March 4, 2014

Amended Procurement Law Aids Local Industries

6Ugandan majority owned companies and locally manufactured goods will gain preference in the procurement process by government ministries and agencies under the amended procurement law.

The Public Procurement Disposal of Public Assets Act amendments that came into force yesterday provide for competent locally owned companies to be given a priority during the procurement process, so as to support the industry. Local businesses have sometimes lost out to foreign companies when it comes to awarding of contracts because sometimes they’re considered incompetent.

A locally owned company is one where 50percent of the shares are held by Ugandans.

Cornelius Sabiiti, the Public Procurement Disposal of Public Assets Authority (PPDA) Executive Director, notes that some sectors in the economy, and government agencies will be required to reserve the contracts for Ugandan majority owned companies and locally manufactured goods.

Often local companies have complained that when they submit bid documents with foreign companies, they are usually ranked as non-competitive.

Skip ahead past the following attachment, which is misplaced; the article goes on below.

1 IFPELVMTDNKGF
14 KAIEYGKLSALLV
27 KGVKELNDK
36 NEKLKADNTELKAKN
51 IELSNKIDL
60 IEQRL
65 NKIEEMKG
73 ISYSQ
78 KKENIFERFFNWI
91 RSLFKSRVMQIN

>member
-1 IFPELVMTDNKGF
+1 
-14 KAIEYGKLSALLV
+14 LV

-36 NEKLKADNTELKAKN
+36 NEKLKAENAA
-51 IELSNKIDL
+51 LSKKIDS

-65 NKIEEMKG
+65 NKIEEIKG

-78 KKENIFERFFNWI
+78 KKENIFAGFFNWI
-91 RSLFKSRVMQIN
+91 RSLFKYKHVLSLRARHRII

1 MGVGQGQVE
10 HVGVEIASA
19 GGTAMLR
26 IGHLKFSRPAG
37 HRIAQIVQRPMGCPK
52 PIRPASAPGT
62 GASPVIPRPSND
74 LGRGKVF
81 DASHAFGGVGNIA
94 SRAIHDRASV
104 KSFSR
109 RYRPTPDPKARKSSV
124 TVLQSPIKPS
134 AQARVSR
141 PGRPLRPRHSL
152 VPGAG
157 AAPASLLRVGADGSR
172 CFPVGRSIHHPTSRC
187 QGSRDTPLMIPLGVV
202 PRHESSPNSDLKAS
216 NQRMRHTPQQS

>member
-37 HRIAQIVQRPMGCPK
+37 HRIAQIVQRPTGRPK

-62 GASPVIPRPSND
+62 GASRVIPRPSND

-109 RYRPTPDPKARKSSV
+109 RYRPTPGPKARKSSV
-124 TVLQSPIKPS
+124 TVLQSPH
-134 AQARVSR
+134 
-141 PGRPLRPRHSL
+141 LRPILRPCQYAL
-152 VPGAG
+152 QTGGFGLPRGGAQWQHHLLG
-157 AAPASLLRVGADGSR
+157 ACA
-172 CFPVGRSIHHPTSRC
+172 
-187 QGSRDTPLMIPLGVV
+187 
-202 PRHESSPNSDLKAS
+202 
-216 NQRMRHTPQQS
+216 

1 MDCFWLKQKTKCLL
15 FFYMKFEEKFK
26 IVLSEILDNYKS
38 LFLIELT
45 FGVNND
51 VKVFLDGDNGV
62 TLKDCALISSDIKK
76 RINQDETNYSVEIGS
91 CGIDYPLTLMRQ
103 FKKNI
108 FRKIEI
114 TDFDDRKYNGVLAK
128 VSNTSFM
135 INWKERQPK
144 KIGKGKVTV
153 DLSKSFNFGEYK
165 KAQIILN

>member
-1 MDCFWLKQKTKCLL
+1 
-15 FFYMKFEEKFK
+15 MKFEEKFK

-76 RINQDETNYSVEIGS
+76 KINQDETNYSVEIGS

Section (50) (1) of the PPDA Act 2003 reads; “Subject to the economic and social policies of Government and the international obligations of Government, preference shall be given to domestically manufactured goods and Ugandan contractors and Ugandan consultants, in order to promote their development, by giving them a competitive advantage when competing for public procurement contracts, with foreign manufactured goods, foreign contractors or foreign consultants.”

According to Maria Kiwanuka, the finance minister, Ugandan small businesses can benefit if they apply and win tenders. The government is Uganda’s largest spender by far, out-pacing the private sector expenditure.

The Act was amended as a result of continued fraudulent awarding of tenders and contracts, despite the existence of PPDA. Additionally, there were various cases of delayed projects as a result of administrative reviews by aggrieved parties. For instance, NSSF’s Pension Towers along Lumumba Avenue have been stuck at the ground floor and basement stage since 2012 because of appeals that lost out during the tendering process. The project has since been on hold due to these lengthy procedures.

Additionally, even after contracts are awarded and the Auditor General comes in, the value for money test is found. According to Kiwanuka, accounting officers in ministries and agencies, under this new amended act, will be held accountable even after the awarding of contracts and tenders.

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